Outside magazine, October 1997
After he was cut down, his ideas took root
By Kate Wheeler
Had the Brazilian ranchers who murdered Chico Mendes known what was coming, they might never have shot him that hot night in December 1988, just as he stepped out of his house. Back then, in those wild western precincts of Brazil near the Bolivian border, murder seemed a routine first step in the clearing of rainforest land, preparatory
to chainsawing, burning, and the ultimate conversion to cow pasture. In the year and a half leading up to the Mendes case, 458 land-related murders were committed in Brazil, nearly always with impunity. But within hours of Mendes's death, international furor began to build. So many journalists, Hollywood emissaries, and government officials arrived in his hometown of
Xapuri that one bewildered resident was heard to inquire, "Who died here ù Jesus?"
No, but Mendes, through mild charisma and obstinate politicking, had worked miracles. At his command, swarms of rubber tappers would materialize out of the trees to stall and harass logging crews. He had forced two huge beef producers to quit the area for good. Working with the Environmental Defense Fund, he'd convinced international bankers to block the
construction of a new highway. And he'd accomplished these things with no formal education or stature to speak of. In fact, Mendes had been born into debt slavery. As a boy, he followed his tapper father through the forest's dim vaults, etching tattoos on the bark of rubber trees, collecting the milky sap. Out of this upbringing came his simple, radical thesis: that
trees shouldn't be left alone, that on the contrary they must be used by humans, that sustainable extraction offers an alternative to the rainforest's steady annihilation.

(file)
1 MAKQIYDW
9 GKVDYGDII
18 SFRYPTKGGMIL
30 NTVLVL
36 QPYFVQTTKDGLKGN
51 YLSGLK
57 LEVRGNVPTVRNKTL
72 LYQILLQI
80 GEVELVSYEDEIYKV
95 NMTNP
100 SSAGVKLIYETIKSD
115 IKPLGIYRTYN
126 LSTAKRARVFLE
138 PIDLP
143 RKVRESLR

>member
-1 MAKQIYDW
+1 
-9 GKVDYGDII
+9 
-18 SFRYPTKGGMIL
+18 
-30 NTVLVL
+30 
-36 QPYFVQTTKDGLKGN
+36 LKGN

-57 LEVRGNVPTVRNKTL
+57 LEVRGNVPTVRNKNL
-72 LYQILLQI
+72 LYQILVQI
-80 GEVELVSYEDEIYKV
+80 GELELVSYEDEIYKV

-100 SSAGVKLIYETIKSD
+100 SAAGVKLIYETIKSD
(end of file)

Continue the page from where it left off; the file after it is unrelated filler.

Though the Mendes prosecution was botched, one of his killers, Darly Alves, is now in jail (reportedly the first murder conviction won in the state of Acre in 20 years). Mendes, meanwhile, has come to rest at the apex of our late century's pantheon of ecological martyrs, along with Karen Silkwood and Nigerian activist Ken Saro-Wiwa. The razing of the rainforest has
continued at an alarming pace, but it's never returned to the peak seen during the year of Mendes's death, when more than 7,500 square miles burned. Since then, millions of acres of preserves have been created, and government ranching subsidies have ceased. A tapper sits in the senate; another is mayor of Xapuri. And Mendes's ideas about sustainable extraction have
become guiding principles for conservationists worldwide.
The whole rainforest vogue, the Sting concerts, the yuppie sacrament of Rainforest Crunch ù it all came too late to save Mendes. But the world's resounding response has invalidated the prediction that Mendes often voiced during moments of despair: that his death would mean nothing, that the ranchers would prevail, that a man would fall in the forest and no
one would notice.